“The hoss alone is worth fifty dollars easy,” volunteered Mr. Crow triumphantly. The detective’s badge on his inflated chest seemed to sparkle with glee.
“Say, Anderson, isn’t it a little queer that he should sell out so cheap?” asked Harry Squires, the local reporter and pressfeeder.
“What’s that?” demanded Anderson Crow sharply.
“Do you think it’s really true that he bought the nag up at Boggs City?” asked the sceptic. Mr. Crow wallowed his quid of tobacco helplessly for a minute or two. He could feel himself turning pale.
“He said so; ain’t that enough?” he managed to bluster.
“It seems to have been,” replied Harry, who had gone to night school in Albany for two years.
“Well, what in thunder are you talking about then?” exclaimed Anderson Crow, whipping up.
“I’ll bet three dollars it’s a stolen outfit!”
“You go to Halifax!” shouted Anderson, but his heart was cold. Something told him that Harry Squires was right. He drove home in a state of dire uncertainty and distress. Somehow, his enthusiasm was gone.
“Dang it!” he said, without reason, as he was unhitching the horse in the barn lot.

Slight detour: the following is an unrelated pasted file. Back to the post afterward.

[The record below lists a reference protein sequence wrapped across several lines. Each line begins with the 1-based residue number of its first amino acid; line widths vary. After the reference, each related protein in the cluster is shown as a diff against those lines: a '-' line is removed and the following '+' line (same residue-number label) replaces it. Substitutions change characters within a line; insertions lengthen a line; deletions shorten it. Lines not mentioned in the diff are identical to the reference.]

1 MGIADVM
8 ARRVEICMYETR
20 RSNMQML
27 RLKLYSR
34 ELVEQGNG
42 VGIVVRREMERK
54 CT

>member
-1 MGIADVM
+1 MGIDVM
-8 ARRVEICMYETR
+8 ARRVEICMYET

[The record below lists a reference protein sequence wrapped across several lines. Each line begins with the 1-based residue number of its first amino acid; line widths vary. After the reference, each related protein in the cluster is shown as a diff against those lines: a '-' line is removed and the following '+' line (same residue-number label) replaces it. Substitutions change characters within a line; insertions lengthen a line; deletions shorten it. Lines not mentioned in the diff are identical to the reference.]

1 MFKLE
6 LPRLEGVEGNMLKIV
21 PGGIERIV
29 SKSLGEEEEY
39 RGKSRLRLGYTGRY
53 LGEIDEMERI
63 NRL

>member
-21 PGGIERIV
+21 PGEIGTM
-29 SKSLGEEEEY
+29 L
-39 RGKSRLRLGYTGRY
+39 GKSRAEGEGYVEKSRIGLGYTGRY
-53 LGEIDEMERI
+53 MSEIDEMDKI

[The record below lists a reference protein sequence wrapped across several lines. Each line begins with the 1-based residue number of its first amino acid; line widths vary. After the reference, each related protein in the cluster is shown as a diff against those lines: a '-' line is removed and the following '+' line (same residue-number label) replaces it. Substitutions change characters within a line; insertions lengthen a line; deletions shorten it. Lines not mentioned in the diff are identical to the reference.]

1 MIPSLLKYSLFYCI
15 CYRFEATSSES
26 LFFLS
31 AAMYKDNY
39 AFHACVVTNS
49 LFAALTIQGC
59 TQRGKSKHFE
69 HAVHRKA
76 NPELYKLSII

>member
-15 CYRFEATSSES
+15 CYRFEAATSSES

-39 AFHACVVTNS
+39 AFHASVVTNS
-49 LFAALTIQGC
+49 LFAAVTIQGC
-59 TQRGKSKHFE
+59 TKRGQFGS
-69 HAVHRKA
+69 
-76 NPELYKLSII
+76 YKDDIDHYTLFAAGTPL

“Hey, Mr. Crow!” cried a shrill voice from the street. He looked up and saw a small boy coming on the run.
“What’s up, Toby?” asked Mr. Crow, all a-tremble. He knew!
“They just got a telephone from Boggs City,” panted the boy, “down to the Banner office. Harry Squires says for you to hurry down—buggy and all. It’s been stole.”
“Good Lord!” gasped Anderson. His badge danced before his eyes and then seemed to shrivel.
Quite a crowd had collected at the Banner office. There was a sudden hush when the marshal drove up. Even the horse felt the intensity of the moment. He shied at a dog and then kicked over the dashboard, upsetting Anderson Crow’s meagre dignity and almost doing the same to the vehicle.
“You’re a fine detective!” jeered Harry Squires; and poor old Anderson hated him ever afterward.
“What have you heerd?” demanded the marshal.
“There’s been a terrible murder at Boggs City, that’s all. The chief of police just telephoned to us that a farmer named Grover was found dead in a ditch just outside of town—shot through the head, his pockets rifled. It is known that he started to town to deposit four hundred dollars hog-money in the bank. The money is missing, and so are his horse and buggy. A young fellow was seen in the neighbourhood early this morning—a stranger. The chief’s description corresponds with the man who sold that rig to you. The murderer is known to have driven in this direction. People saw him going almost at a gallop.”
It is not necessary to say that Tinkletown thoroughly turned inside out with excitement. The whole population was soon at the post-office, and everybody was trying to supply Anderson Crow with wits. He had lost his own.